Consultant hired to help fix EPIC

  • Sue Lee Loy

  • Lee Lord

Hawaii County has hired a consultant to troubleshoot its building permit process in hopes of streamlining a critical government function analysts have called the most cumbersome in the nation.

A little more than a year after the county rolled out EPIC — an online system designed to make the process easier and faster by allowing online applications and enabling multiple agencies to simultaneously work on a document — the learning curve continues on both sides of the county but things are getting better, Acting Public Works Director Steven Pause said this week.


The system, short for Electronic Processing and Information Center, was five years and $2.5 million in the making.

The mainland consultant was contracted last month and has a budget of $10,000 plus up to $6,000 for travel, Managing Director Lee Lord told the County Council Committee on Public Works and Mass Transit.

“We’re basically asking him to look at the whole service and whole process and compare it to what he knows is the national standard that works the best,” Lord said. “We’re working on an assessment and an evaluation of the permitting process.”

Lord said the consultant, James Tener, has already been meeting by telephone with administration and staff and he expects he’ll be on island in the near future. Meanwhile, Lord said, the consultant is suggesting small changes as they go along.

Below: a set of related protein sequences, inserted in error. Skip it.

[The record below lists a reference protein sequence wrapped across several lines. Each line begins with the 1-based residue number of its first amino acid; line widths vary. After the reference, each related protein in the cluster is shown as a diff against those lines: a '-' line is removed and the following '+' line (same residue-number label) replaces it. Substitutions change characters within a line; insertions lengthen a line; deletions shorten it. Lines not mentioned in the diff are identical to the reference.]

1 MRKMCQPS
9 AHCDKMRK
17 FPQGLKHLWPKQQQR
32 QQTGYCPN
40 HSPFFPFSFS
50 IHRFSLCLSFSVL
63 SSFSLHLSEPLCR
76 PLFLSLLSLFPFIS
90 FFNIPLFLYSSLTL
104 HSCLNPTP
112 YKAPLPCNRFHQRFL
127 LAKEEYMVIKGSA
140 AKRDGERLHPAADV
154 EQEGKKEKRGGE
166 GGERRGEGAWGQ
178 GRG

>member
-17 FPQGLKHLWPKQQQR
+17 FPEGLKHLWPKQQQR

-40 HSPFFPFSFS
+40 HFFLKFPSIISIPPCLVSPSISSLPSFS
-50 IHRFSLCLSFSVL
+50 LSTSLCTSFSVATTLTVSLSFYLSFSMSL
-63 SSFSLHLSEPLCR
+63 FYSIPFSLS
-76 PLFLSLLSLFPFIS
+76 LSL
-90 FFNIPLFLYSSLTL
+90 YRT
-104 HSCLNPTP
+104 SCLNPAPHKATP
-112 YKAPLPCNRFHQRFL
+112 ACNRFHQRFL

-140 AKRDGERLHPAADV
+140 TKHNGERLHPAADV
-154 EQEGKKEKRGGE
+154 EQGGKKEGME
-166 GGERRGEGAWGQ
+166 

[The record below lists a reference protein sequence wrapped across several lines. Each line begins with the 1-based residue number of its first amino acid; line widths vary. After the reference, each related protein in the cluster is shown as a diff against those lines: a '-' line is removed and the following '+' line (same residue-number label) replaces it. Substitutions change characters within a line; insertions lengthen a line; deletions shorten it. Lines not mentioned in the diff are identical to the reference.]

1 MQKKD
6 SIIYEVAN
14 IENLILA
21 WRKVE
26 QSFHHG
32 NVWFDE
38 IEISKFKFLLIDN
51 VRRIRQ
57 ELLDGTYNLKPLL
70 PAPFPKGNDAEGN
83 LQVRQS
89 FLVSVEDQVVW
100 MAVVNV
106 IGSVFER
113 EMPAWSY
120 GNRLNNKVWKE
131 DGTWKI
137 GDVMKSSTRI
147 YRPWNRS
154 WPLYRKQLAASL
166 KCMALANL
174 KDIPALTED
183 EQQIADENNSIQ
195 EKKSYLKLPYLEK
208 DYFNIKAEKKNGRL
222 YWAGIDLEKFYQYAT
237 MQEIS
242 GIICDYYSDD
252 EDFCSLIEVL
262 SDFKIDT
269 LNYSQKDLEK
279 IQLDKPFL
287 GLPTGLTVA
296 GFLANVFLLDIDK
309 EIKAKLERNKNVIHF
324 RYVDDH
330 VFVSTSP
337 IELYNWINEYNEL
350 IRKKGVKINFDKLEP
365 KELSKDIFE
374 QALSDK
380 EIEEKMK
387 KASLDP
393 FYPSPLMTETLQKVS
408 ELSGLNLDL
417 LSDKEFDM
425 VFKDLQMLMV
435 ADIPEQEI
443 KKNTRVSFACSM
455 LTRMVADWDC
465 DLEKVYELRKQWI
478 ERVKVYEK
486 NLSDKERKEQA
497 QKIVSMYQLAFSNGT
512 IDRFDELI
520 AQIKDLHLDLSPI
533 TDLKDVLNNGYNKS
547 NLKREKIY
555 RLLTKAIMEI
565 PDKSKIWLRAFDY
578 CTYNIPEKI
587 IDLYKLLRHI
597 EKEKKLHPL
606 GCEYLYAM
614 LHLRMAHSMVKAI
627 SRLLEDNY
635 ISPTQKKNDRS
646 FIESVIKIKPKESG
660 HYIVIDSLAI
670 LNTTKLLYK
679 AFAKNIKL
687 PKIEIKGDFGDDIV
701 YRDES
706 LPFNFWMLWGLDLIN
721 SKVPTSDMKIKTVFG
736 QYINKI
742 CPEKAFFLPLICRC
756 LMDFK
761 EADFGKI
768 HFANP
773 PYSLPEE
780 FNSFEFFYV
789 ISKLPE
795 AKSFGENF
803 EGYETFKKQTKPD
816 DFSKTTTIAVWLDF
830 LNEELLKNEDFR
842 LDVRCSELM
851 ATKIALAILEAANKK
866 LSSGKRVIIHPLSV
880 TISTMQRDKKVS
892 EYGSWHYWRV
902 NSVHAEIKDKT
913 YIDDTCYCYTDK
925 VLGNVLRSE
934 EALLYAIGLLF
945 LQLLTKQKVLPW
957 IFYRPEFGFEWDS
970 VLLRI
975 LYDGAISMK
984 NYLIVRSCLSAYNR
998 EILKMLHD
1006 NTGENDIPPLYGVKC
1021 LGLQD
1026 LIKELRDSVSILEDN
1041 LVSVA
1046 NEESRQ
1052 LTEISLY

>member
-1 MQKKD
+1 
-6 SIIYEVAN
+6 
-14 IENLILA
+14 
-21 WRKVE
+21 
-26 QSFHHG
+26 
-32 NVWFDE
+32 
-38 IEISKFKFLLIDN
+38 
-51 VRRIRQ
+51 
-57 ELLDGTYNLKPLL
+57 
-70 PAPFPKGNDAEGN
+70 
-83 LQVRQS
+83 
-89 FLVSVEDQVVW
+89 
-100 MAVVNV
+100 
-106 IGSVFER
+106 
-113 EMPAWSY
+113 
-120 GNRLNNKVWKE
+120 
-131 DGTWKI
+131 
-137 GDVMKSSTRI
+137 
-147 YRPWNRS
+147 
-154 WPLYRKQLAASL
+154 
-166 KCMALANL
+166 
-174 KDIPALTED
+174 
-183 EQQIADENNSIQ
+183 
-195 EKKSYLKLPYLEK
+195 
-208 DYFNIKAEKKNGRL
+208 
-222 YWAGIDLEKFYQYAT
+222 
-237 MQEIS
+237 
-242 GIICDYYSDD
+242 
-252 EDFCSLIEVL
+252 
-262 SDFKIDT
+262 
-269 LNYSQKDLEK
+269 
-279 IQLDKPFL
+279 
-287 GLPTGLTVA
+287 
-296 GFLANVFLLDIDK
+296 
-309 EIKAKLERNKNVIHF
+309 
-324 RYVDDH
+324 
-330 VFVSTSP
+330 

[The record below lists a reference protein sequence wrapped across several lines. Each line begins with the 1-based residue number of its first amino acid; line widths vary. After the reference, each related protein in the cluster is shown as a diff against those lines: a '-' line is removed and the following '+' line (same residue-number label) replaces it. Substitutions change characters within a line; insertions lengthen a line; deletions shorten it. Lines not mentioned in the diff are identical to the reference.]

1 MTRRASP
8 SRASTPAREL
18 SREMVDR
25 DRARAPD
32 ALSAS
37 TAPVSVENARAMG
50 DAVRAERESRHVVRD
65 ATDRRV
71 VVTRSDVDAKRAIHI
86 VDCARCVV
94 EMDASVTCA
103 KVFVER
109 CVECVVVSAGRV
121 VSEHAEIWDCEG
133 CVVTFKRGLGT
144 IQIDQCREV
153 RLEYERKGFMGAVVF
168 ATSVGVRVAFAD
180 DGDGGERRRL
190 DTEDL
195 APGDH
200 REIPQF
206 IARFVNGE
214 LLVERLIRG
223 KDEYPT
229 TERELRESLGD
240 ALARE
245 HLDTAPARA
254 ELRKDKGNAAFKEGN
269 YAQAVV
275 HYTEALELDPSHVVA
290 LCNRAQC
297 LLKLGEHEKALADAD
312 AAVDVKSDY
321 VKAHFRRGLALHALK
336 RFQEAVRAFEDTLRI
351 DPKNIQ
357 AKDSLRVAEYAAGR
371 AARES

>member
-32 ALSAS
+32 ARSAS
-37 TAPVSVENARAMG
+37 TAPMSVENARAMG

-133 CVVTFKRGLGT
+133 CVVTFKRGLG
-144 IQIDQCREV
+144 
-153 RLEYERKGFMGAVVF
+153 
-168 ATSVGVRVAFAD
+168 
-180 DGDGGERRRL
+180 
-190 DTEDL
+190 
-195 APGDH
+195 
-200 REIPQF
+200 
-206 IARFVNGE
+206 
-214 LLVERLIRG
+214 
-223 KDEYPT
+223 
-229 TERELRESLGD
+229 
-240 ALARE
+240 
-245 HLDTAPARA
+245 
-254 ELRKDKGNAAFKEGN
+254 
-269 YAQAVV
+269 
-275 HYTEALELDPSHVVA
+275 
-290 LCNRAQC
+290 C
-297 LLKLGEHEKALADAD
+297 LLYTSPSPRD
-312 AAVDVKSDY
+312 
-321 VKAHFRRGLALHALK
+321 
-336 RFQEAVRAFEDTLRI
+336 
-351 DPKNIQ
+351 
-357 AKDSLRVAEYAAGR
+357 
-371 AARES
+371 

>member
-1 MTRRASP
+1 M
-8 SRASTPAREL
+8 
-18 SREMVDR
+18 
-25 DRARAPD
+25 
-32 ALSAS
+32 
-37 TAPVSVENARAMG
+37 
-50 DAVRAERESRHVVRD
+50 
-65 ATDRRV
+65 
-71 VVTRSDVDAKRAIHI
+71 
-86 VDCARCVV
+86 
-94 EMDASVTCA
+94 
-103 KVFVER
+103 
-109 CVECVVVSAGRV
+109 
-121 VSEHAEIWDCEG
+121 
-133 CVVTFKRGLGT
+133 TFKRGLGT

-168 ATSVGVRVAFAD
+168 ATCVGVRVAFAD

The permitting process is getting quicker, Pause said.

Including permits moved over from three prior systems, there are now more than 450,000 permit cases in EPIC. Some 7,100 have been created in the system over the pas year. 5,900 have been issued permits, 2,100 have been sent back for resubmittal and 1,200 are in some sort of review, Pause said. There are 700 applications in the queue awaiting intake, he said.

“The short of it is there’s a lot of stuff going on over there,” Pause said.

The data migration may not yet be working as intended. Tanya Power, Attainable Housing Task Force chairwoman for the West Hawaii Association of Realtors, submitted a list of eight suggested improvements to the system. The top concern, she said, is that real estate professionals are unable to access permit information on particular properties, making it difficult to know what has been permitted and what hasn’t.

“This makes us unable to perform a crucial part of our job,” Power said. “This hurts the public and also creates an unacceptable liability conditions for us in the real estate profession and the county.”

In addition, review times are still averaging about six months, with applications sitting 30 days in the system before a clerk can even get to it, Pause said. The it proceeds to Land Use, where it stays only a couple of days before moving to a plans examiner, which usually takes 60 days if there are no corrections.

A major sticking point is a staff shortage, especially with plans examiners and inspectors. That’s been exacerbated by coronavirus infections among staffers, he said.

Pause said the industry in general isn’t seeing the transition from field workers to inspectors, as had been common in the past. Meanwhile, there’s a lot of overtime as the clerk have been working Saturdays as well in order to try to catch up.

“I’m not trying to sugarcoat anything,” he said. “There is room for improvement.”

More than 70% of first submissions are returned for one reason or another, he added.

Photovoltaic applications used to be “stuck with the rest of them,” but now take just two weeks to clear the system, Pause said.

“So they’re flowing in and then hit a spot where we’re understaffed and it comes to a stop,” committee Chairwoman Sue Lee Loy noted.

She praised the hard work of the departments, and said more education for the public could also help smooth the rough areas.

“People on the other side of the counter could help the county help themselves,” she said.

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